A fluorescent micrograph shows the microgripper holding onto live fibroblast cells. (Photos courtesy of T.G. LEONG AND C.L. RANDALL)
New tools called microgrippers are being developed to aid surgeons in navigating complicated regions in the body. Although the devices need more work before being used on humans, they could be used to pick up and move cells via thermal or biochemical signals.
“This is an important first step toward creating a new set of biochemically responsive and perhaps even autonomous micro- and nanoscale surgical tools,” says David Gracias. “[It] could help doctors diagnose illnesses and administer treatment in a more-efficient, less-invasive way.” Gracias is assistant professor of chemical and biomolecular engineering at Johns Hopkins University.
A microgripper grasps a sample from bovine bladder tissue.
The 0.1-mm-diameter microgripper, about the size of a dust particle, looks like a crab. Similar to the construction of computer chips, researchers used photolithography to make the microgrippers flat with fully extended digits. Each of the three-jointed digits (six total) are thinly layered with chromium and copper. The layers create stress attributes that cause the digits to curl shut. However, the researchers used a polymer resin to make the joints rigid, preventing them from closing.
To operate the microgrippers, a user employs magnets to move the microdevice from outside the body. Because the microgripper is plated with gold, doctors can use medical imaging to view and guide it to the point of interest. Once the device is at its target, its temperature is raised to 104°F, causing the polymer in the joints to soften and the fingers to close. One current limitation to the device is that it can only close on a target once, and won't reopen.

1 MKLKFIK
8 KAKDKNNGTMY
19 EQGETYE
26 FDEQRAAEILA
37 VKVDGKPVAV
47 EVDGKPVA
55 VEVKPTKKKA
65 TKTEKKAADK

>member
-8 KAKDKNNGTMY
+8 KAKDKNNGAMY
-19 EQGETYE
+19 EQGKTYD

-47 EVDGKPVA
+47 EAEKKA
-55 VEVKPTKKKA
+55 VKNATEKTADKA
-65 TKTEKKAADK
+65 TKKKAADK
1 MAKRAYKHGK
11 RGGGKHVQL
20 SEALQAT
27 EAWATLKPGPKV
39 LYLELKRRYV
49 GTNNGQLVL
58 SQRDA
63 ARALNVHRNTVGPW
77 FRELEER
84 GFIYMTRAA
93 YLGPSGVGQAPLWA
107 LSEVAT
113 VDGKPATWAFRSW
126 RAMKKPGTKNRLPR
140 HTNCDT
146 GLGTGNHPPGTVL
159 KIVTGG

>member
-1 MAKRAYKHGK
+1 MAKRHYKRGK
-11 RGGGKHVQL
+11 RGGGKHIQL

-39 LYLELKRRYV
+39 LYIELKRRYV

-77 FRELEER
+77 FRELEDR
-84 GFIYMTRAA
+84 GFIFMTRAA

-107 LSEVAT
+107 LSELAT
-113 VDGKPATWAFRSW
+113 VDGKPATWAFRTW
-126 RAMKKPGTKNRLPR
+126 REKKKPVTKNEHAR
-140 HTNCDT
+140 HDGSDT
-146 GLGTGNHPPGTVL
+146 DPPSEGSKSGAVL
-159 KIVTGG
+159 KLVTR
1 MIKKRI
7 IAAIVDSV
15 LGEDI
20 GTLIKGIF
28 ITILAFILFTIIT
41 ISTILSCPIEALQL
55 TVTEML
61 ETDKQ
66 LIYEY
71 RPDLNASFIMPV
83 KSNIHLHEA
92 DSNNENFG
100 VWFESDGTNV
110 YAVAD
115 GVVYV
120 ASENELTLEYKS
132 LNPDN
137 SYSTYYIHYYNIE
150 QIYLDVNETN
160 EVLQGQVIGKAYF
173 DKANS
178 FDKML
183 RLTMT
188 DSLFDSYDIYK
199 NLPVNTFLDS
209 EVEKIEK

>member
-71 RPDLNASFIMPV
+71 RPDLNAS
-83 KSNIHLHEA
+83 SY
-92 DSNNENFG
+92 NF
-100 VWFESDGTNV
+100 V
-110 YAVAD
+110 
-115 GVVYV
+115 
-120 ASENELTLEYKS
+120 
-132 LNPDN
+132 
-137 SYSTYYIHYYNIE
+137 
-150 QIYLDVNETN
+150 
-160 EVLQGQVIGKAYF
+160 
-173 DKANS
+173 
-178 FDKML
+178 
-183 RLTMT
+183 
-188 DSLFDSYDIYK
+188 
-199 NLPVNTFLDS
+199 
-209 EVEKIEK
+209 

The researchers have tested the microgripper on animal cells to perform a procedure similar to a biopsy. They also guided the device with a magnet to grasp and move a dyed bead from a group of colorless beads in water. The experiments revealed that the process of capturing animal cells didn't injure the cells, because those cells were still alive after 72 hours.
The work shows that the microtool can be used in difficult parts of the anatomy without any wires or tubes. Gracias wants to team up with medical researchers who can help in the development of the device for performing a biopsy and delivering drugs in humans.
Johns Hopkins's technology transfer staff has obtained a provisional patent on the device. Research funding has been provided by the National Science Foundation, the Dreyfus and Beckman Foundations, and the National Institutes of Health, which gave Gracias a $1.5 million New Innovators Award last September. More information about the device can be found in a January online edition of Proceedings of the National Academy of Sciences. Gracias hopes to use the grant to develop mobile micro- and nanosurgical tools.
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